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There are strict filing deadlines for claims under the Jones Act

by | Oct 1, 2020 | Firm News

Compensation for work-related injuries and illnesses for those who serve on sea or river-faring vessels differs from the typical workers’ compensation process. You should be aware of filing deadlines to ensure you recover compensation for your accident or illness.

The Jones Act applies to work-related accidents and occupational illnesses that occur on navigable waters.

A single injury vs. one which developed over time

If a single accident is the direct cause of your injury while working on a fishing boat or other maritime vessel, your compensation claim should be kicked off almost immediately. Your employer should have the necessary paperwork on hand or nearby so that you can get the ball rolling on your benefits as soon as possible.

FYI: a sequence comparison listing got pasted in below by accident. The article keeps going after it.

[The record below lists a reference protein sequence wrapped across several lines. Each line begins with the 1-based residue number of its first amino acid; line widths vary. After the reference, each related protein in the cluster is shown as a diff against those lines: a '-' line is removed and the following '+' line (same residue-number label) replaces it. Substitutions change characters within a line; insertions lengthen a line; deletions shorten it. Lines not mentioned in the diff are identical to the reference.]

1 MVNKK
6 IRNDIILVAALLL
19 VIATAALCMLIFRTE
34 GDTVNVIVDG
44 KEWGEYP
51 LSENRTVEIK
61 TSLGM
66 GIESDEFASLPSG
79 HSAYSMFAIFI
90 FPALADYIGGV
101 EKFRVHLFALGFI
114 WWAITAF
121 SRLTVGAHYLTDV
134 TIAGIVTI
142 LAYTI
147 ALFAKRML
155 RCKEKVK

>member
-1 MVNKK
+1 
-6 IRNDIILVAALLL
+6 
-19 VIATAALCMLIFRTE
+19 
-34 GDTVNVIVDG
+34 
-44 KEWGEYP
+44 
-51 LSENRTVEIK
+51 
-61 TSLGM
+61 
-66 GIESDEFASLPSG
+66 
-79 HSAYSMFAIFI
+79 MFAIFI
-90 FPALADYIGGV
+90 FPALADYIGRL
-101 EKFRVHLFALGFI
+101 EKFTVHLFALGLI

Things become more complicated if there isn’t one underlying event that resulted in harm. For example, back and shoulder injuries or repetitive motion injuries often don’t become apparent right away. Exposure to harmful chemicals may result in the diagnosis of a disease years down the line. If your injury or illness didn’t involve a single event, you only have one year to make a claim under the Jones Act. The clock starts running as soon as you’re made aware of the injury or illness.

Some exceptions may apply

There are a few exceptions to the one-year filing deadline. You may be able to extend the deadline an additional year if you’re able to show specific facts impacted the filing of your claim. For example, incapacitation or awaiting a diagnosis may be enough to be eligible for an extension. It’s always best to strengthen your claim by providing medical documentation and other evidence for why you could not meet the one-year deadline.

It can be difficult to navigate this process on your own

Claims under the Jones Act can be complicated. Navigating waterways is one thing. Navigating the legal system is something else entirely. You should consider working with a legal professional who understands maritime law.


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